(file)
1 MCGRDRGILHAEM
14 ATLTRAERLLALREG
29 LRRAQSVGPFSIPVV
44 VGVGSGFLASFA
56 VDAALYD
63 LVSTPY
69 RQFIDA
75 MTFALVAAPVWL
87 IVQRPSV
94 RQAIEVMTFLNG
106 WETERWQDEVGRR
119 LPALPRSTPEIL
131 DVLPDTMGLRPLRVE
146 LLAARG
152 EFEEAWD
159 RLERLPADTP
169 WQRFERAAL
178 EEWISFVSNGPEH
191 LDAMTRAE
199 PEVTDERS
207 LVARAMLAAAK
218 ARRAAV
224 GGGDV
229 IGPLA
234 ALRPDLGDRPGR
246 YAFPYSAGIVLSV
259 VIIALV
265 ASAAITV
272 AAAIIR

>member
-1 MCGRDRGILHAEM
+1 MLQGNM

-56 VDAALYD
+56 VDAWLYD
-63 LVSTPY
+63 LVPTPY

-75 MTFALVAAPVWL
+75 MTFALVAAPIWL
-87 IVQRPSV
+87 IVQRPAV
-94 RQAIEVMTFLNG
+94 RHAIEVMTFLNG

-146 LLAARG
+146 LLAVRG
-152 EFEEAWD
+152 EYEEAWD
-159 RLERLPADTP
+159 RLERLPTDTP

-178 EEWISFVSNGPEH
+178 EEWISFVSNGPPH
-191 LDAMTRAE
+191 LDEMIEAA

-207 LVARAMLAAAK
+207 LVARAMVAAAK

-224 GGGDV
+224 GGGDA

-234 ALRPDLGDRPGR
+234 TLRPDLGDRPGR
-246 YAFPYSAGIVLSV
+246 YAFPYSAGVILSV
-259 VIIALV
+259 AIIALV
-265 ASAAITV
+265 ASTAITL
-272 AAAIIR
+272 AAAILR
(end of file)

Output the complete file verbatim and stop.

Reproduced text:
1 MCGRDRGILHAEM
14 ATLTRAERLLALREG
29 LRRAQSVGPFSIPVV
44 VGVGSGFLASFA
56 VDAALYD
63 LVSTPY
69 RQFIDA
75 MTFALVAAPVWL
87 IVQRPSV
94 RQAIEVMTFLNG
106 WETERWQDEVGRR
119 LPALPRSTPEIL
131 DVLPDTMGLRPLRVE
146 LLAARG
152 EFEEAWD
159 RLERLPADTP
169 WQRFERAAL
178 EEWISFVSNGPEH
191 LDAMTRAE
199 PEVTDERS
207 LVARAMLAAAK
218 ARRAAV
224 GGGDV
229 IGPLA
234 ALRPDLGDRPGR
246 YAFPYSAGIVLSV
259 VIIALV
265 ASAAITV
272 AAAIIR

>member
-1 MCGRDRGILHAEM
+1 MLQGNM

-56 VDAALYD
+56 VDAWLYD
-63 LVSTPY
+63 LVPTPY

-75 MTFALVAAPVWL
+75 MTFALVAAPIWL
-87 IVQRPSV
+87 IVQRPAV
-94 RQAIEVMTFLNG
+94 RHAIEVMTFLNG

-146 LLAARG
+146 LLAVRG
-152 EFEEAWD
+152 EYEEAWD
-159 RLERLPADTP
+159 RLERLPTDTP

-178 EEWISFVSNGPEH
+178 EEWISFVSNGPPH
-191 LDAMTRAE
+191 LDEMIEAA

-207 LVARAMLAAAK
+207 LVARAMVAAAK

-224 GGGDV
+224 GGGDA

-234 ALRPDLGDRPGR
+234 TLRPDLGDRPGR
-246 YAFPYSAGIVLSV
+246 YAFPYSAGVILSV
-259 VIIALV
+259 AIIALV
-265 ASAAITV
+265 ASTAITL
-272 AAAIIR
+272 AAAILR